Normal Distribution

  • Thread starter wu_weidong
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  • #1
31
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Hi all,
I need help with a problem.

The lifetimes of interactive computer chips are normally distributed with mean u = 1.4 * 10^6 hours and sigma = 3 * 10^5 hours. What is the approximate probability that a batch of 100 chips will contain at least 20 whose lifetimes are less than 1.8 * 10^6.

Here is what I did:

Let X be the lifetime of a chip, and Y be the number of chips whose lifetimes are less than 1.8 * 10^6.

X ~ N(1.4 * 10^6, (3 * 10^5)^2)
P(X < 1.8 * 10^6) = P(Z < ((1.8 * 10^6 - 1.4 * 10^6) / 3 * 10^5)) = P(Z < 1.33) = 0.9082

np = 100 * 0.9082 = 90.82
np(1-p) = 100 * 0.9082 * 0.0918 = 8.337
Y ~ N(90.82, 8.337)
Using normal distribution to approximate binomial distribution,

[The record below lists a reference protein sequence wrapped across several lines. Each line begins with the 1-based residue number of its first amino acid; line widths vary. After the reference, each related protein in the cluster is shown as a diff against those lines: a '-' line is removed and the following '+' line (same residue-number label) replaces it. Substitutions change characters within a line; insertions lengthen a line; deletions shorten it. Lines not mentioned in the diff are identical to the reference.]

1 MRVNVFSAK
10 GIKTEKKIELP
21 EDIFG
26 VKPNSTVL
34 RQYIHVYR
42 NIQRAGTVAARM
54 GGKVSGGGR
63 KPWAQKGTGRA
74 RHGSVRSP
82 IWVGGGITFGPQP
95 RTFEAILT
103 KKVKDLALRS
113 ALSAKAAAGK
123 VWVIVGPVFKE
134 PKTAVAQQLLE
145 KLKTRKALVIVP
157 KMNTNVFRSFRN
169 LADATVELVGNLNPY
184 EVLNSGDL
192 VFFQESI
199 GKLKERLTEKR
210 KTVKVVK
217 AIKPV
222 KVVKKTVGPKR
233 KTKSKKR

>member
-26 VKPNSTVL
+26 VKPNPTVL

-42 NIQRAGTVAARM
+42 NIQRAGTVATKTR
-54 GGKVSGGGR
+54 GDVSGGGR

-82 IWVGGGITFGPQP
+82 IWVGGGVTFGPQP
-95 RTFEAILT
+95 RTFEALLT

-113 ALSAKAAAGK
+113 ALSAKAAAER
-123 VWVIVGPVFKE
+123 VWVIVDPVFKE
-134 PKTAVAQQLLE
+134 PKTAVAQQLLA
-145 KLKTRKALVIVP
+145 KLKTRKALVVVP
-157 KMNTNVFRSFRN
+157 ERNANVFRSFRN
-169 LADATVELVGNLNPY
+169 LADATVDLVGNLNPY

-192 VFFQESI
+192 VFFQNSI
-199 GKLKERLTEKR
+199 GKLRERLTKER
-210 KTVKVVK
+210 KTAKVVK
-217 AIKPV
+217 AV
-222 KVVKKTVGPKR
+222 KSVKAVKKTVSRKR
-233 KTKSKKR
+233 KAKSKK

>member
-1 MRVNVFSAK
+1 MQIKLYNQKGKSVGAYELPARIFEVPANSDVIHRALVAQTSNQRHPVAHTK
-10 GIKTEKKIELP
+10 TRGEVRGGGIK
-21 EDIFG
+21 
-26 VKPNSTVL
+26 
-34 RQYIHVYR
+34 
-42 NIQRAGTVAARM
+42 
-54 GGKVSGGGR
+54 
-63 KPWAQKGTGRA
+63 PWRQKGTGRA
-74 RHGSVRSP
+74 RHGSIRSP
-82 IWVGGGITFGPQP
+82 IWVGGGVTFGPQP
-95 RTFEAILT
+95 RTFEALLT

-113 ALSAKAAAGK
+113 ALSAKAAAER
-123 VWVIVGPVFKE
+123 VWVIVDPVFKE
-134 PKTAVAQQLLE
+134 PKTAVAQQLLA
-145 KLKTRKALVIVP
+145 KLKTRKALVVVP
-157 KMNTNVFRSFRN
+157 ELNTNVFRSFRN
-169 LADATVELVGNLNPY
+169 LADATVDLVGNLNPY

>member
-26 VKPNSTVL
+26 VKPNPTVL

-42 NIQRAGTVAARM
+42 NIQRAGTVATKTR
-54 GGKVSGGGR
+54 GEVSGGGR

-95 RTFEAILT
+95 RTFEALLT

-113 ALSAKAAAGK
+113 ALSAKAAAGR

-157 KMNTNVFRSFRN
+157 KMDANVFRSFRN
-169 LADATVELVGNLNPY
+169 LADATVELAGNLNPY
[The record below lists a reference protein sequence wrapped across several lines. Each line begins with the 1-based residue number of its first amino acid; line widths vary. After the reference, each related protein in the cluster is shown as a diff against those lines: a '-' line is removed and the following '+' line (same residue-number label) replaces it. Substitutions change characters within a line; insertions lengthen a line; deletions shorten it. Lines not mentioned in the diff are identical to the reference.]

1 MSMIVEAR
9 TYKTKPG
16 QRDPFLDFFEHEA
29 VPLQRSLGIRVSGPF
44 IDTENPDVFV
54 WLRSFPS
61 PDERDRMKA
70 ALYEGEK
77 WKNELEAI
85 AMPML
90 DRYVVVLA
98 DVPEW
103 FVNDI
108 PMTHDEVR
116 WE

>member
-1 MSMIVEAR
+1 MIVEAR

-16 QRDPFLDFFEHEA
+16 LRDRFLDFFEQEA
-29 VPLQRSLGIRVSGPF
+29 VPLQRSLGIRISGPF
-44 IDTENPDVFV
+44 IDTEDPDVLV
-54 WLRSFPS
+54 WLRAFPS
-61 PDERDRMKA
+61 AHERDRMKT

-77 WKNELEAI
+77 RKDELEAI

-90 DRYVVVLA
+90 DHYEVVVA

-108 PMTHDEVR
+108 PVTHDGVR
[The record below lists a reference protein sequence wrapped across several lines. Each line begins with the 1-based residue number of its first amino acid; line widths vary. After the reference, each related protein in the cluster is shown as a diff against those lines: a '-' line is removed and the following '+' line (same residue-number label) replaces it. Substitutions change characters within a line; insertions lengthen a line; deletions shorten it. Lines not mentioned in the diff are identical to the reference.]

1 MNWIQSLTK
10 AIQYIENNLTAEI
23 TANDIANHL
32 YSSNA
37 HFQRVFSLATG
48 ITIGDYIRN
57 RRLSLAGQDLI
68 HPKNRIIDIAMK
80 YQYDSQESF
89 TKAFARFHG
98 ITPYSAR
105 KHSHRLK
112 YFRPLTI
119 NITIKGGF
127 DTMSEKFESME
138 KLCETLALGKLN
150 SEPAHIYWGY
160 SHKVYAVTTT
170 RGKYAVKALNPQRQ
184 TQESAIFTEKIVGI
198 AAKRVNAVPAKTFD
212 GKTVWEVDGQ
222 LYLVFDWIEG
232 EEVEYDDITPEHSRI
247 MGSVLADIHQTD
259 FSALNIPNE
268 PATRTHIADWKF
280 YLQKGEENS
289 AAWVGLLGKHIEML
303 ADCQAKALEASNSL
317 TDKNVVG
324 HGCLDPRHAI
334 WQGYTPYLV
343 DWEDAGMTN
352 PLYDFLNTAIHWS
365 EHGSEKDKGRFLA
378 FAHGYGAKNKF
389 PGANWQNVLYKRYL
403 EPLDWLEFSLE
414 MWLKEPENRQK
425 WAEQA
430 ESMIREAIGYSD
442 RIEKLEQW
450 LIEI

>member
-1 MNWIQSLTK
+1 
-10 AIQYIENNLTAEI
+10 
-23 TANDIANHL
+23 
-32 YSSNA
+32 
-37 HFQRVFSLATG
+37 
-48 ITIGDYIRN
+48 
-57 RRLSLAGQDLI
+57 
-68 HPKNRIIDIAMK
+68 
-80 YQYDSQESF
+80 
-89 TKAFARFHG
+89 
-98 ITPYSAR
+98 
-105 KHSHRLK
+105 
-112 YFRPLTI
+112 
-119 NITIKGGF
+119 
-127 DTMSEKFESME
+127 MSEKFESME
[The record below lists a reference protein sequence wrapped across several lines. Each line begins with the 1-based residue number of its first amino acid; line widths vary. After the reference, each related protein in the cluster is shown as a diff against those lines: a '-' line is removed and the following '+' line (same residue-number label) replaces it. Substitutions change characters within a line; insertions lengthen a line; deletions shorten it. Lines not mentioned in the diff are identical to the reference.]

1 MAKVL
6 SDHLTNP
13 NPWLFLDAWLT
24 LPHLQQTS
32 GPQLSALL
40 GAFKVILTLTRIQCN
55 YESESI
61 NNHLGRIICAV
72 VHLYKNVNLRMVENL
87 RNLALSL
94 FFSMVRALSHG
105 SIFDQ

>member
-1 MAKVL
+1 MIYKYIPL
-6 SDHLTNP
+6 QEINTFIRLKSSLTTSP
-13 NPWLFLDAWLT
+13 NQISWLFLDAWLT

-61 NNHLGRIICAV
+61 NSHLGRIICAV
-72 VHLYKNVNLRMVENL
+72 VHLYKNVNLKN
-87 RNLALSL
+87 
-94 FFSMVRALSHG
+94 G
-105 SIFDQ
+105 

P(Y >= 20) = P(Y >= 19.5) (continuity correction) = P(Z >= ((19.5 - 90.82) / sqrt(8.337)) = P(Z >= -24.7)

At this point, I'm stuck, because I can't find a value for P(Z >= -24.7).

What have I done wrong?

Any help is appreciated. Thank you.

Regards,
Rayne
 

Answers and Replies

  • #2
128
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Why even use a binomial approximation?
Let Y denote the number of computer chips whose lifetimes are less than 1.8*10^6. Then Y~Bin(100, 0.9082).
 
  • #3
31
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Because then I would have to calculate 20 terms of (100 C r)*(0.9082)^r * 0.0918^100-r --- from r = 0 to r = 19. I thought using an approximation would make the calculations much less tedious.
 
Last edited:

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